MOHAMADSARIF HAKIMJI CHIPPA Vs. STATE OF GUJARAT
HIGH COURT OF GUJARAT
MOHAMADSARIF HAKIMJI CHIPPA
STATE OF GUJARAT
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Vakil, J. -
(1.) This writ petition arises out of land acquisition proceedings, acquiring lands and structures thereon, falling with in the line of alignment for the Municipal Corporation of Ahmedabad in Jamalpur area of Ahmedabad City. The sixteen petitioners claim to be the tenants of structures, consisting of small shops and rooms. They are petty traders and artisans. Their case, as put forward in the petition, is that for the first time they came to know about the fact that the premises were being acquired under the Land Acquisition Act when they received notices dated the 3rd of June, 1961 from the taluka Magistrate under Section 47 of the Land Acquisition Act (herein after called the Act), calling upon them to surrender possession on the 30th of June 1961. It is alleged inter alia that they then came to know that without publishing the necessary notifications under Sections 4 and 6 of the At in the locality or affixing them on the premises, the Land Acquisition Officer had passed and filed an award in respect of these premises on the 3rd of April 1961. No notices were served on them under Section 9 or section 10 before making the said award, though they were the occupiers and as such, persons interested in the land and premises, which were being acquired . They therefore, approached the Collector . Thereafter the Land Acquisition Officer sent them notices under Sections 9 and 10 of the Act on the 3rd of July 1961. The petitioners, except petitioner No.16 appeared before the Land Acquisition Officer and filed their objections and made their claims. A second award dated the 25th of September 1961 was then passed by the Land Acquisition Officer with out property hearing them or holding any proper enquiry. Thereafter on the 3rd of October 1961, respondents No. 2 served notices on the petitioners except petitioner No. 16, that their premises were acquired under the second award dated the 25th of September 1961 and they should surrender possession on the 5th of December 1961. On the 4th October 1961, petitioner No.16 was served with a notice informing that the premises mentioned therein were acquired under the first award dated the 3rd of April 1961 and should give possession on the 5th of December 1961. Thereafter, notices were served on the petitioners on the 19th of January 1962 by the Taluka Magistrate under Section 47 of the Act to enforce the award by calling upon the petitioners to vacate the premises on or before the 20th of March 1962, failing which they would be forcibly evicted and prosecuted. On the 17th of March 1962, this petition was filed. The State Government s joined as respondents No. 1 and the special Land Acquisition officer of the Corporation s respondents No.2.
(2.) Mr. S. G. Rebello, the learned Advocate for the petitioners has raised the following three contentions only before us and has not pressed the others raised in the petition:
"(1) the first award dated the 3rd, of April 1961 is invalid because notice under Section 9(3) of the Act was not served on the petitioners : (2) the Land Acquisition Officer had no jurisdiction to pass his supplemental award or the second award. Therefore, the supplemental award dated the 25th of September 1961 is invalid; and (3) the public purpose for which the respondents No. 1 the State purported to acquire the land, did not continue to be in existence and therefore the award is bad". We shall deal with these submissions seriatim.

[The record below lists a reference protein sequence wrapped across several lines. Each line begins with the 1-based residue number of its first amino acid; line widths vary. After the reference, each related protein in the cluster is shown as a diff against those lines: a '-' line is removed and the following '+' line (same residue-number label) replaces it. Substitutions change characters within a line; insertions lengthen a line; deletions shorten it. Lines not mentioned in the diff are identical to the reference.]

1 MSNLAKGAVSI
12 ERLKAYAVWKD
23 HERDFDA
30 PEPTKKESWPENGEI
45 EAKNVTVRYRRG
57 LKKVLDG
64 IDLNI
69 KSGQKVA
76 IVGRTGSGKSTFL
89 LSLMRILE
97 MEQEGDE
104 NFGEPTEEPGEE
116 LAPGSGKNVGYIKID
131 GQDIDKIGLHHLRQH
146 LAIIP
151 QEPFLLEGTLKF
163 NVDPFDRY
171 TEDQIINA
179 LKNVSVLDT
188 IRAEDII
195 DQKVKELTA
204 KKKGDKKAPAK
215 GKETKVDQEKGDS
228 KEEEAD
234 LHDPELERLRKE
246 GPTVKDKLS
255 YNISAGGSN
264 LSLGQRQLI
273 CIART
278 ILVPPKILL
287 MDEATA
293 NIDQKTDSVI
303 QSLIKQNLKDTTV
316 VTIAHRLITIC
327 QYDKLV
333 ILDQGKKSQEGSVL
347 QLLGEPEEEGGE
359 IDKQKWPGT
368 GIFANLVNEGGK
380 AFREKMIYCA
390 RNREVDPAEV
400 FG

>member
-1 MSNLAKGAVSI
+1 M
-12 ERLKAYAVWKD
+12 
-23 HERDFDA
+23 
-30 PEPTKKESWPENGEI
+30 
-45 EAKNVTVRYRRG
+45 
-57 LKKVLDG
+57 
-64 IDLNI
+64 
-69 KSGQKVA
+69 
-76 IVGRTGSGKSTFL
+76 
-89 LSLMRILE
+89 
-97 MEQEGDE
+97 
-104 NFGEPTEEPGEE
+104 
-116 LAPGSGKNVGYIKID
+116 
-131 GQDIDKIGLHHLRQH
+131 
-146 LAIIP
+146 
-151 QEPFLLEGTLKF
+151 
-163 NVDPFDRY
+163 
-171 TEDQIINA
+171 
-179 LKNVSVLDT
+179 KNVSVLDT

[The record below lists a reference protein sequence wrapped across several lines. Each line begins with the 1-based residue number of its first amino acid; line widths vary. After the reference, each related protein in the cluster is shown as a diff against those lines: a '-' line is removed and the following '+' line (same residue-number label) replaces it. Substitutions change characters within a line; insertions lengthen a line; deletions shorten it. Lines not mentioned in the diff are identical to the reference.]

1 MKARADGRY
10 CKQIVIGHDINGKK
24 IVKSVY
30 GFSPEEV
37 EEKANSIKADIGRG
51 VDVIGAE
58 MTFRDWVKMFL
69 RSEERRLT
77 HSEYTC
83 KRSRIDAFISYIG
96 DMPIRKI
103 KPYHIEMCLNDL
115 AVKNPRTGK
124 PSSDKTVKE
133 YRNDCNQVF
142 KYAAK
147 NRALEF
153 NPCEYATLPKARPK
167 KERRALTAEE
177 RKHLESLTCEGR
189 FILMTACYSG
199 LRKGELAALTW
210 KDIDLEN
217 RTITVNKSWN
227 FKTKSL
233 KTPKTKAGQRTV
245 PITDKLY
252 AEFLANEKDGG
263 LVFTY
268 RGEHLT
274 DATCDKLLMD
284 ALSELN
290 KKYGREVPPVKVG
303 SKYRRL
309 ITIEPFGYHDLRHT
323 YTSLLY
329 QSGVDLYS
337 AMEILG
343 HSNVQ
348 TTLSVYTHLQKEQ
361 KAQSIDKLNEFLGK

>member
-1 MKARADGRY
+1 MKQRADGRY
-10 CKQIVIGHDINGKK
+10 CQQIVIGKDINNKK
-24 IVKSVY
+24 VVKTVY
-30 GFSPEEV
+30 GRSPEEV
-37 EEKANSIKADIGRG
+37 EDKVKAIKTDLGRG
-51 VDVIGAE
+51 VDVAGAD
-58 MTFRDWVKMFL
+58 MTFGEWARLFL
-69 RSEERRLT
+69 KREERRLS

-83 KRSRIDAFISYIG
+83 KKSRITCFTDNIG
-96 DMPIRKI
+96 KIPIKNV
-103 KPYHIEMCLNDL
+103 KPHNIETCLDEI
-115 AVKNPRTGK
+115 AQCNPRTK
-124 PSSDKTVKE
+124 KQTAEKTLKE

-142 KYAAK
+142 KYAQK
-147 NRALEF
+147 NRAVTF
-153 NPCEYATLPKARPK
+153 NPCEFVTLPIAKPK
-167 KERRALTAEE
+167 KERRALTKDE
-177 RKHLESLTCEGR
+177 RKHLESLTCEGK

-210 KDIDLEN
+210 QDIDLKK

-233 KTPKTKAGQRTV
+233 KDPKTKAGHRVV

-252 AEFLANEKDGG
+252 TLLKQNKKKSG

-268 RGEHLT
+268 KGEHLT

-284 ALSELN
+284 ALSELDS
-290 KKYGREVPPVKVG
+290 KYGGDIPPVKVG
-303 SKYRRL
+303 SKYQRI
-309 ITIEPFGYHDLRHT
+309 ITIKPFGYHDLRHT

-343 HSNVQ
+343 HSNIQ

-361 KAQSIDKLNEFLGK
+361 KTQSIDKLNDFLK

(3.) It was submitted that the petitioners are tenants or occupants of the premises acquired and there is no serious dispute about it. It settled law that notice under sub-section (3) of Section 9 is mandatory to be given to the occupants and failure to give notice would render the award not binding on them. No notice was served admittedly on the present petitioners by the Special Land Acquisition Officer. The first award dated 3rd of April 1961, therefore is invalid in law. Now, in order to support this submission Mr. Rebello relied upon the decision in Laxmanrao Kristrao Jahagirdar v Provincial Govt of Bombay, 52 Bom LR 316 = ( AIR 1950 Bom 334), wherein it has been laid down that under Section 9(3) of the Land Acquisition Act , 1894, it is only in the case of an occupier that the failure to serve a notice by itself may furnish him with a cause of action by which he could challenge the award. In the case of persons other than the occupier who are interested in the land, the mere omission or failure to serve a notice is not sufficient in itself to entitle them to challenge the award but they must establish that the failure to give them such notice was a willful or perverse or fraudulent failure on the part of the Collector . there can be no quarrel with the principle laid down that under sub-section (3) of Section 9, the giving of notice by the Collector to the occupant is mandatory and it is a condition precedent to be fulfilled to make the award binding on them. It is an admitted position in the instant case that no such notice was given to the present petitioners who were tenants of the various premises to be acquired. The result would be that, if the document dated 3rd April 1961 constituted by itself the award, that award and all the proceedings that followed upto the giving of notices to the petitioners under Section 9 are not binding in law on them, It is also clear that so far as the proceedings that preceded the requirements of giving of such notice under Section 9 would not be touched and , therefore, the publication of the notifications under Section 6 of the Land Acquisition Act would stand as valid acts on the part of the Collector;
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